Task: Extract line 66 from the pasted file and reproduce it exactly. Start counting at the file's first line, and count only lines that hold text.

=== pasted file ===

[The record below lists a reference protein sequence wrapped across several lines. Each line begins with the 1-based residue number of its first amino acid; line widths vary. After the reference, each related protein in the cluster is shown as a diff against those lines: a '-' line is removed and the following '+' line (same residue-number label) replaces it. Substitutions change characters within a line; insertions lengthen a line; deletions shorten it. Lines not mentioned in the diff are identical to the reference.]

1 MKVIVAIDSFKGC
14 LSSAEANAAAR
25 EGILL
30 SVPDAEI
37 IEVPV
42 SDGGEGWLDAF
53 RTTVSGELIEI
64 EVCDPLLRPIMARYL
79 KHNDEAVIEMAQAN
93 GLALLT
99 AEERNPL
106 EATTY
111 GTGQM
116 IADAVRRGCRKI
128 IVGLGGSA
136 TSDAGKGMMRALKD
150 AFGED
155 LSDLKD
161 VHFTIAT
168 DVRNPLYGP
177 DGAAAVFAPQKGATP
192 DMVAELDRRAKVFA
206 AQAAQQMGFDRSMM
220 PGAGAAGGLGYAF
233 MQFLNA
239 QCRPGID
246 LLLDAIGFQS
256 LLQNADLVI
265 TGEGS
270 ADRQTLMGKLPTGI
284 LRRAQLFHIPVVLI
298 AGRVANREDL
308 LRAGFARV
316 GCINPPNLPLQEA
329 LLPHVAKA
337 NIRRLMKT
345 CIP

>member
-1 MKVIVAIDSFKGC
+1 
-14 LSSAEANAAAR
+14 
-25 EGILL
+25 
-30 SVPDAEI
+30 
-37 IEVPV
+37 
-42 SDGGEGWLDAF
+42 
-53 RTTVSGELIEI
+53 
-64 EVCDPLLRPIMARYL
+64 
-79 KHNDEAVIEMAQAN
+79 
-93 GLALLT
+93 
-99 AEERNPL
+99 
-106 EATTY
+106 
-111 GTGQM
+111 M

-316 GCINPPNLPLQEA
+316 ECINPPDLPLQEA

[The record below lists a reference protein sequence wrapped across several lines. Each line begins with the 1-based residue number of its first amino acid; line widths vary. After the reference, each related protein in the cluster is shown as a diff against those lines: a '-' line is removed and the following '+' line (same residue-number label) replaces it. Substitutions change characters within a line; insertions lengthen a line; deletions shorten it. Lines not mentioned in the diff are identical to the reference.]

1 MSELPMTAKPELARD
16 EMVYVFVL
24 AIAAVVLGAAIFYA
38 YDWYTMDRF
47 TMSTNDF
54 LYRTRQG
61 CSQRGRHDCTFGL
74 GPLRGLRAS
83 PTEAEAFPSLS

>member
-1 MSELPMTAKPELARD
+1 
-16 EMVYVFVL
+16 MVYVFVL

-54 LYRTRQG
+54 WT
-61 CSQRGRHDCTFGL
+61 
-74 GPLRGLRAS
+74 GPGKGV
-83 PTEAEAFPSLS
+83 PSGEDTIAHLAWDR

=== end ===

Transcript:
-316 GCINPPNLPLQEA